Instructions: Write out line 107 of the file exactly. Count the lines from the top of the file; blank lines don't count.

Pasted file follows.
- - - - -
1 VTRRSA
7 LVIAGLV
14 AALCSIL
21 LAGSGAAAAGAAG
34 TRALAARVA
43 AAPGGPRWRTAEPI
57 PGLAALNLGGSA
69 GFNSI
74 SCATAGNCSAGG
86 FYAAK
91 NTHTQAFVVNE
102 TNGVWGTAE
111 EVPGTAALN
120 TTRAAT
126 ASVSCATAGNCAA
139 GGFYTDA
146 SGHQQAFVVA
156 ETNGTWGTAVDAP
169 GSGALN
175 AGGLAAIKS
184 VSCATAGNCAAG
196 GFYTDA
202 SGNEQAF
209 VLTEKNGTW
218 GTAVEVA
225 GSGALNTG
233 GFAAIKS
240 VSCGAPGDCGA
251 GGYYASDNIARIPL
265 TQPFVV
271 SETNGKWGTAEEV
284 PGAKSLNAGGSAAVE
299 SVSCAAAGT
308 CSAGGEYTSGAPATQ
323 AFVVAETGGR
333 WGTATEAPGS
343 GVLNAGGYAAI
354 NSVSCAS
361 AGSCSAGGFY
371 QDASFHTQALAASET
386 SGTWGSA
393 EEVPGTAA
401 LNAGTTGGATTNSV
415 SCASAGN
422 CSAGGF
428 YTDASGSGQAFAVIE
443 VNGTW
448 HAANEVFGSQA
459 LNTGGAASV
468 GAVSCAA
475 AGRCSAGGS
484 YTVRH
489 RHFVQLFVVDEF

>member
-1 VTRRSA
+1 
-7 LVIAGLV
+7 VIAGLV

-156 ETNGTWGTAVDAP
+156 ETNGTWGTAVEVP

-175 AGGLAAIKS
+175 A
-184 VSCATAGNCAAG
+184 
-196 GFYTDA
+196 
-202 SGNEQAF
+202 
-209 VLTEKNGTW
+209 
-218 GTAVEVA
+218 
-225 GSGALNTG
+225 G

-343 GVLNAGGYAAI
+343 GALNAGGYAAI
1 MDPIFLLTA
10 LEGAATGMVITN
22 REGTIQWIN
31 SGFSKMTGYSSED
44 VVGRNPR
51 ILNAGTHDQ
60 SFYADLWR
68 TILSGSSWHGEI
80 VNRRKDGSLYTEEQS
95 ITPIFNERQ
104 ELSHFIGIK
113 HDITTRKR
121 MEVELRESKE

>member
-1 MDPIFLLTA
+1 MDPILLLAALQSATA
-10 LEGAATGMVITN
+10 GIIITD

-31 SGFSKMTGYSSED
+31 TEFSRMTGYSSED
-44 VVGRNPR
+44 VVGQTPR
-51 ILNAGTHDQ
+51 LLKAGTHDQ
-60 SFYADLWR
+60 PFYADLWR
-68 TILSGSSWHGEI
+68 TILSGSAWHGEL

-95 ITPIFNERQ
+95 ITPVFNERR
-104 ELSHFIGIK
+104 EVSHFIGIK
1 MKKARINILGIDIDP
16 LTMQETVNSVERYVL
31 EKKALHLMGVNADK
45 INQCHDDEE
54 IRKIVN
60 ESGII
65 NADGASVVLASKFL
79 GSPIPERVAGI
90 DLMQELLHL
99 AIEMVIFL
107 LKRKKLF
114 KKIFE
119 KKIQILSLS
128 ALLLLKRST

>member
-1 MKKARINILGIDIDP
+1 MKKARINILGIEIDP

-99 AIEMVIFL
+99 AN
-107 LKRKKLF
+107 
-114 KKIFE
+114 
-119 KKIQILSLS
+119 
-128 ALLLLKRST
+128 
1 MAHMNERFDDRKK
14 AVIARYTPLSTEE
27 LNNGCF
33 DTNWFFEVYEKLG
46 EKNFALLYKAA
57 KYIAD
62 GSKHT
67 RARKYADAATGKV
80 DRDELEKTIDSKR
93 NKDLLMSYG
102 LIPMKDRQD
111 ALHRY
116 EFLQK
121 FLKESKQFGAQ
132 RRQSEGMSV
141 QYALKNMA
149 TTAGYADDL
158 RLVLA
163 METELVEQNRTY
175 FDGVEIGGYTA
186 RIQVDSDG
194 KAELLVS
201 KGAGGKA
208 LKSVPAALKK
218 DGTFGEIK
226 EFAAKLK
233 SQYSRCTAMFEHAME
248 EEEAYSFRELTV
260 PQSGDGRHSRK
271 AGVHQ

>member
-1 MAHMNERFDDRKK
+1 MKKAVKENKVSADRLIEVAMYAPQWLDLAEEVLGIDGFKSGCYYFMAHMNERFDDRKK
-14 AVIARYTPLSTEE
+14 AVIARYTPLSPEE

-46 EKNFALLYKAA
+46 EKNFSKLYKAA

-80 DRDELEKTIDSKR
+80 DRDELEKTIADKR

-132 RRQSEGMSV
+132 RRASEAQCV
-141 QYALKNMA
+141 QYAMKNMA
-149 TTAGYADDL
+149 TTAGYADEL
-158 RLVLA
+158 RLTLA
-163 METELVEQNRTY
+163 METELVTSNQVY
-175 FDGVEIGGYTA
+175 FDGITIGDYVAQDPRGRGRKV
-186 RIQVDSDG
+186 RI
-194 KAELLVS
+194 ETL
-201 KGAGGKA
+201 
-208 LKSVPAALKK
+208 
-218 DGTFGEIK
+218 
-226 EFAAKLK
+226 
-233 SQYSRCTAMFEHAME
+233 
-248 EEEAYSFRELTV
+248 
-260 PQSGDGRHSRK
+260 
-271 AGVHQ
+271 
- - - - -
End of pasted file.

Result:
-104 ELSHFIGIK